It is fashionable for coaches to sing the praises of certain players and Brian Smith, London Irish's director of rugby, fell just short of enlisting the support of a celestial choir when the name of Paul Hodgson was mentioned.
Hodgson, who was promoted to the England replacements' bench for the Six Nations match with France, was up against one of the best scrum-halves in the Premiership here in Saracens' captain, Neil de Kock, and emerged a winner, but only just.
"If England want to expand their game then they should choose Paul at some stage," Smith said. "He has a massive engine and he never stops. England has some exciting young talent and Paul is the man to get the white jerseys liberated."
It was easier for Smith to talk about his star scrum-half than an average performance by his side who, in marks out of 10, might have got five. The same goes for Saracens, for whom Chris Jack was a late withdrawal, and for the match itself which for almost an hour was remarkable only for the number of errors it produced. The Irish were trailing 16-12 when Topsy Ojo brilliantly created a try for Sailosi Tagicakibau which was quickly followed by another from Gonzalo Tiesi, who was put away by the useful Australian full-back, Peter Hewat.
Saracens' Glen Jackson, one of the best marksmen in the game, had a chance to level the scores with a penalty with the last kick of the game. It was close, but the reaction of the London Irish players standing behind the posts – they frantically waved their arms about to indicate that the kick had failed – told its own story. This win meant that Irish are still on a roll, with nine wins out of nine, some of which have put them into the quarter-finals of the Heineken Cup. But they have still not got anywhere near the leaderboard of the Premiership. "If we had drawn that game it would have been a travesty," Toby Booth, their forwards coach, said. "We got a bit excitable and lacked composure. We like to play with tempo, almost at all costs, but there is a fine line between high tempo and suicide." They did not play with the former and managed to avoid the latter.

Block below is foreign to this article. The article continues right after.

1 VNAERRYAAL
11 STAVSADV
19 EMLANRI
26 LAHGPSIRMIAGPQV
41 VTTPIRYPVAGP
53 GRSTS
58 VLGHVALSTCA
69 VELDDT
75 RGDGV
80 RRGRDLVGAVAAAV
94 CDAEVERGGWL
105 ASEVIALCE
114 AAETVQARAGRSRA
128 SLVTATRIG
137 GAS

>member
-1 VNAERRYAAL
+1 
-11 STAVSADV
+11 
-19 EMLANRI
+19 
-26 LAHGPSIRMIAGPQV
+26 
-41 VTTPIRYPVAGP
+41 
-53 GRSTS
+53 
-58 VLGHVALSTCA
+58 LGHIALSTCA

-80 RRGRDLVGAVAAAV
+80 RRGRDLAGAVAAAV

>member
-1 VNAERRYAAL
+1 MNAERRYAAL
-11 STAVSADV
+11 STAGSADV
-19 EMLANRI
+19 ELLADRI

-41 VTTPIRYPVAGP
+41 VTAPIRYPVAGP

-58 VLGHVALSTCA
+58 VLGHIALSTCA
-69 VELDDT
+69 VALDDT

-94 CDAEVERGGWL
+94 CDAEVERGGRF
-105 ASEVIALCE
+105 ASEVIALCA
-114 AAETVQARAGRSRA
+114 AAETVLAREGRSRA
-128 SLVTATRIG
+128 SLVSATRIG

It has also become fashionable for coaches to sing the praises of visiting clubs. This was Smith on Saracens: "Their squad is full of talent. The half-backs are as good as any in world rugby... they have talented monsters in the pack and there is plenty of gas out wide. On top of that they are well coached and capable of playing terrific rugby."
And this after seeing Saracens, cash rich but oddly lacking in stature, struggle again. Alan Gaffney, the coach who will make way for Eddie Jones – is this the reason for their fibre deficiency? – tried to sound upbeat but looked exasperated. "If we beat Sale next week we'll still be in the mix for the play-offs. You never say it's over."
London Irish: Tries Tagicakibau, Tiesi; Conversion Hewat; Penalties Hewat 5; Saracens: Tries Skirving, Ratuvou; Conversion Jackson; Penalties Jackson 4.
London Irish: P Hewat; T Ojo, D Armitage (G Tiesi, 40), S Mapusua, S Tagicakibau, M Catt, P Hodgson; T Lea'aetoa (R Skuse, 55), D Paice, F Rautenbach (D Murphy, 40), N Kennedy, B Casey (capt), K Roche (D Danaher, 50), S Armitage, R Thorpe.
Saracens: D Scarbrough; R Haughton (K Ratuvou, 55), F Leonelli (B Russell, 58), A Powell, R Penney; G Jackson, N de Kock (capt); N Lloyd, F Ongaro (A Kyriacou, 58), C Visagie (C Johnston, 55), K Chesney, H Vyvyan, P Gustard, D Seymour (T Ryder, 75), B Skirving.
Referee: D Pearson (Northumberland).